I been through some hard times. Most people I know have had times when money just wasn’t there.
Those weren’t the moments to buy some big ticket item. If someone I knew was crying poor and then went out and bought a new Lexus, I might be suspicious that they had some money hidden around somewhere.
Who isn’t against over-crowded schools? Yet, at the moment Rahm and Claypool are threatening 40% cuts to next year’s budget and threatening the jobs of 5,000 teachers, they are holding secret meetings to build two new schools.
Mayor Rahm Emanuel has quietly agreed to build a new school and a school addition to ease severe overcrowding on the Southwest Side but the good-news announcement was cloaked in secrecy.The decision to build a 16-classroom annex at Byrne Elementary, 5329 S. Oak Park, and a new school at 65th and Nottingham to replace Dore Elementary, 6108 S. Natoma, was unveiled at invitation-only meetings at the respective schools last Saturday.
The Chicago Teachers Union said they have had members in Springfield talking to legislators all spring, but have not been invited to join CPS next week.
“Our lobbying efforts are ongoing and persistent,” said Stacy Davis-Gates, the union’s legislative director. She added that the CTU also is talking to aldermen about city solutions to plug whatever remains of the $1.1 billion budget gap even after Springfield acts.
Instead of working with the Chicago Teachers Union, Claypool is holding hands with Stand for Children.
As Claypool gathers his wide base of support to press the stalled Legislature, he apparently also has encompassed not only superintendents from other high-poverty school districts around the state but also the education reform community to seek more funding from the state. The rally, followed by a barbecue lunch, was hosted by Stand for Children — an Oregon-based reform group Rauner helped bring to Illinois several years ago — and featured an impassioned principal from a CPS school run by the private Academy for Urban School Leadership.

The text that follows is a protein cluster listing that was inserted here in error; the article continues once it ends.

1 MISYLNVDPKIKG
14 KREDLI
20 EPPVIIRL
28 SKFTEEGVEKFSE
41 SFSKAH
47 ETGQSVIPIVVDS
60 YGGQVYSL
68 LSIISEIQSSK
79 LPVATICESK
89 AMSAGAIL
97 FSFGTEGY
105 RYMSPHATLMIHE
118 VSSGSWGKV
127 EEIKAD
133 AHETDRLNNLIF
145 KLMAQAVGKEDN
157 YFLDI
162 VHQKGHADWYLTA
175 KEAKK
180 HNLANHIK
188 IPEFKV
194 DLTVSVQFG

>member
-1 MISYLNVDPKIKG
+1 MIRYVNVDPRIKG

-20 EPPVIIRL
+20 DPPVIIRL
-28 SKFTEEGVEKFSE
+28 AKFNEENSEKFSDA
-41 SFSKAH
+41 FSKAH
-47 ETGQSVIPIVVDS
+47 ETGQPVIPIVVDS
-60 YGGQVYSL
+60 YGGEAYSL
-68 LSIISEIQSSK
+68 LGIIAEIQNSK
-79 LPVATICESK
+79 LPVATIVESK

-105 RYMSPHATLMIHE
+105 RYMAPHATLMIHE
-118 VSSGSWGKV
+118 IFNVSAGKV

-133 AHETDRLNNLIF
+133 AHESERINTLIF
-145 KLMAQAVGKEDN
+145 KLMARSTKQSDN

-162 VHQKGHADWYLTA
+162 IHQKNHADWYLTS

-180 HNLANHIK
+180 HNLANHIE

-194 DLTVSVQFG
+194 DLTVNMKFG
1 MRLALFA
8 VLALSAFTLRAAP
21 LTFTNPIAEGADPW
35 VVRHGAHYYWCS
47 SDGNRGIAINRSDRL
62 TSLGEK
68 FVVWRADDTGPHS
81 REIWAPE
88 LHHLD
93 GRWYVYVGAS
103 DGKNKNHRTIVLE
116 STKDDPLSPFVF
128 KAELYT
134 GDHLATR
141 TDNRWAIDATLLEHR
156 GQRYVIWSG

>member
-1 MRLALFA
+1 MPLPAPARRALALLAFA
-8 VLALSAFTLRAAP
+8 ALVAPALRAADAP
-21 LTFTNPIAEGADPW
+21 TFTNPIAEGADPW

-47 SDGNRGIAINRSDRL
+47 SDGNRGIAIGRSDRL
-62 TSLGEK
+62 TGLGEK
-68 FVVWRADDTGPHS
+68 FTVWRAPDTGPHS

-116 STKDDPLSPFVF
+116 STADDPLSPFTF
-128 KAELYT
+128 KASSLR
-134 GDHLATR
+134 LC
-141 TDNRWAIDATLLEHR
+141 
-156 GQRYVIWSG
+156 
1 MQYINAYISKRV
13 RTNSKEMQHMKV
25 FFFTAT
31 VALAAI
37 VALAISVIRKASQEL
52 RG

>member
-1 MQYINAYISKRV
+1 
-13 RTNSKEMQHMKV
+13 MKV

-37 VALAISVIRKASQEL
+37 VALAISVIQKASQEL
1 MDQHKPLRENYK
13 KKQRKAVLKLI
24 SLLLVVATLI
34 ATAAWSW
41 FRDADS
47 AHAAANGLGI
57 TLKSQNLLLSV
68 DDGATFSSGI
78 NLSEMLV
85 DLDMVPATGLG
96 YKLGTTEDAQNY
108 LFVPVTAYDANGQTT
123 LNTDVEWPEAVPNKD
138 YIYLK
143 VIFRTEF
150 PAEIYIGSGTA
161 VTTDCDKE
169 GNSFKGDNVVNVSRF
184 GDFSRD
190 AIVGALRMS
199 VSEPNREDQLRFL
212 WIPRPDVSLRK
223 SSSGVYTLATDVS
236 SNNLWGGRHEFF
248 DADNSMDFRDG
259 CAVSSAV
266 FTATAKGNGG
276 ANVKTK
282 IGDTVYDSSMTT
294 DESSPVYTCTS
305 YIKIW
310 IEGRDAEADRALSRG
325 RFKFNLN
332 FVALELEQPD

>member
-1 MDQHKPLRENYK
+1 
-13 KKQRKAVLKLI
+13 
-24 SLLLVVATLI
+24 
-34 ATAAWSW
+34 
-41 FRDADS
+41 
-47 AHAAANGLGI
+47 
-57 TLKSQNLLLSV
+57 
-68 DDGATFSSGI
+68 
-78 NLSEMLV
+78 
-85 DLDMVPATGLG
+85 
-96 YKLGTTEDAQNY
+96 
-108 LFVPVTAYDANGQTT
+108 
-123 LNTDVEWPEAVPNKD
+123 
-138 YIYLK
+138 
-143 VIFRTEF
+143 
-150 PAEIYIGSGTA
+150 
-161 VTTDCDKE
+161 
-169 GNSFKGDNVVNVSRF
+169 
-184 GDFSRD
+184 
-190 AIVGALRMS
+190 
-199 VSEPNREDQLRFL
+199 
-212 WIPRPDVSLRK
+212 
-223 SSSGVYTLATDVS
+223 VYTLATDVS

Working with Stand for Children to lobby for public schools is like going out to dinner with Jeffrey Dahmer.
Meanwhile 13 State Representatives from Chicago asked if Claypool could step away from his barbecue with Stand for Children and meet about funding.
State Representative Will Guzzardi and the group spoke to current funding formula legislation.
“We are committed to working together to advocate for additional funding for CPS schools and to bring stability to our neighborhood schools and the students and families they serve,” the lawmakers who represent Chicago districts wrote, adding that they’ve had a hard time passing any funding measures while the governor insists on his “turnaround agenda” reforms.
But the district’s “20 for 20” campaign to get 20 percent of state funding because CPS enrolls 20 percent of schoolchildren, is oversimplified and “a great slogan, but it’s not a solution,” said Rep. Will Guzzardi (D-Logan Square).
The governor’s office sent a statement saying, “We need to work on a bipartisan compromise to reform Illinois’ school funding formula and ensure equity and adequacy for all students in Illinois.”
To quote me, “Equity without adequacy is not equity at all.”
And that’s even more true if you’re claiming equity by cutting special education funding.